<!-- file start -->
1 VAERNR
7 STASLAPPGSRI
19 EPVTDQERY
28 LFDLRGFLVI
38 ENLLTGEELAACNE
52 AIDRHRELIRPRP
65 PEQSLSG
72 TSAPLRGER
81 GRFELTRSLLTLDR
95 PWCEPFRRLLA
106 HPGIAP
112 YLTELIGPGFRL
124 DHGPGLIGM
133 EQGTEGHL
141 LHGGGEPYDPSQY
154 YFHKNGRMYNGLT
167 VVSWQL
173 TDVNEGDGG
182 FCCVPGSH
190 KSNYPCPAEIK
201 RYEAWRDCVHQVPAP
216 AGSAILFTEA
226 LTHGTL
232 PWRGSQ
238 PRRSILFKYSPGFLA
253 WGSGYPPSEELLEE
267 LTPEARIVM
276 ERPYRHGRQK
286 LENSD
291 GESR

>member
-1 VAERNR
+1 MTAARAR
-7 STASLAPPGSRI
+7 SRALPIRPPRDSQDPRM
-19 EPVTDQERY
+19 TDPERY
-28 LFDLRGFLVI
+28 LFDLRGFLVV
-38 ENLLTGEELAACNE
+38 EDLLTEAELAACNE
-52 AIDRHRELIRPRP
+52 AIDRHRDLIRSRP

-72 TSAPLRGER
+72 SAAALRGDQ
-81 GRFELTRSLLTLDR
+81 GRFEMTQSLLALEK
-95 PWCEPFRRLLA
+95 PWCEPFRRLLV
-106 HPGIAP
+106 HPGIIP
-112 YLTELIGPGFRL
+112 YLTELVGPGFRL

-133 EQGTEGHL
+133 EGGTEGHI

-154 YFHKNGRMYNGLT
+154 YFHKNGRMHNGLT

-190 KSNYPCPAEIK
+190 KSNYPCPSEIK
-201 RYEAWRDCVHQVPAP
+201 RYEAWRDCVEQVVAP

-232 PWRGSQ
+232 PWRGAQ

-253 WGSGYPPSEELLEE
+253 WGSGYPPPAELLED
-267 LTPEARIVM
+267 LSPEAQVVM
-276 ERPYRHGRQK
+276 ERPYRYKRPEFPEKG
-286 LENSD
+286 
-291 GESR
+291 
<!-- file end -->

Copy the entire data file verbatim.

1 VAERNR
7 STASLAPPGSRI
19 EPVTDQERY
28 LFDLRGFLVI
38 ENLLTGEELAACNE
52 AIDRHRELIRPRP
65 PEQSLSG
72 TSAPLRGER
81 GRFELTRSLLTLDR
95 PWCEPFRRLLA
106 HPGIAP
112 YLTELIGPGFRL
124 DHGPGLIGM
133 EQGTEGHL
141 LHGGGEPYDPSQY
154 YFHKNGRMYNGLT
167 VVSWQL
173 TDVNEGDGG
182 FCCVPGSH
190 KSNYPCPAEIK
201 RYEAWRDCVHQVPAP
216 AGSAILFTEA
226 LTHGTL
232 PWRGSQ
238 PRRSILFKYSPGFLA
253 WGSGYPPSEELLEE
267 LTPEARIVM
276 ERPYRHGRQK
286 LENSD
291 GESR

>member
-1 VAERNR
+1 MTAARAR
-7 STASLAPPGSRI
+7 SRALPIRPPRDSQDPRM
-19 EPVTDQERY
+19 TDPERY
-28 LFDLRGFLVI
+28 LFDLRGFLVV
-38 ENLLTGEELAACNE
+38 EDLLTEAELAACNE
-52 AIDRHRELIRPRP
+52 AIDRHRDLIRSRP

-72 TSAPLRGER
+72 SAAALRGDQ
-81 GRFELTRSLLTLDR
+81 GRFEMTQSLLALEK
-95 PWCEPFRRLLA
+95 PWCEPFRRLLV
-106 HPGIAP
+106 HPGIIP
-112 YLTELIGPGFRL
+112 YLTELVGPGFRL

-133 EQGTEGHL
+133 EGGTEGHI

-154 YFHKNGRMYNGLT
+154 YFHKNGRMHNGLT

-190 KSNYPCPAEIK
+190 KSNYPCPSEIK
-201 RYEAWRDCVHQVPAP
+201 RYEAWRDCVEQVVAP

-232 PWRGSQ
+232 PWRGAQ

-253 WGSGYPPSEELLEE
+253 WGSGYPPPAELLED
-267 LTPEARIVM
+267 LSPEAQVVM
-276 ERPYRHGRQK
+276 ERPYRYKRPEFPEKG
-286 LENSD
+286 
-291 GESR
+291 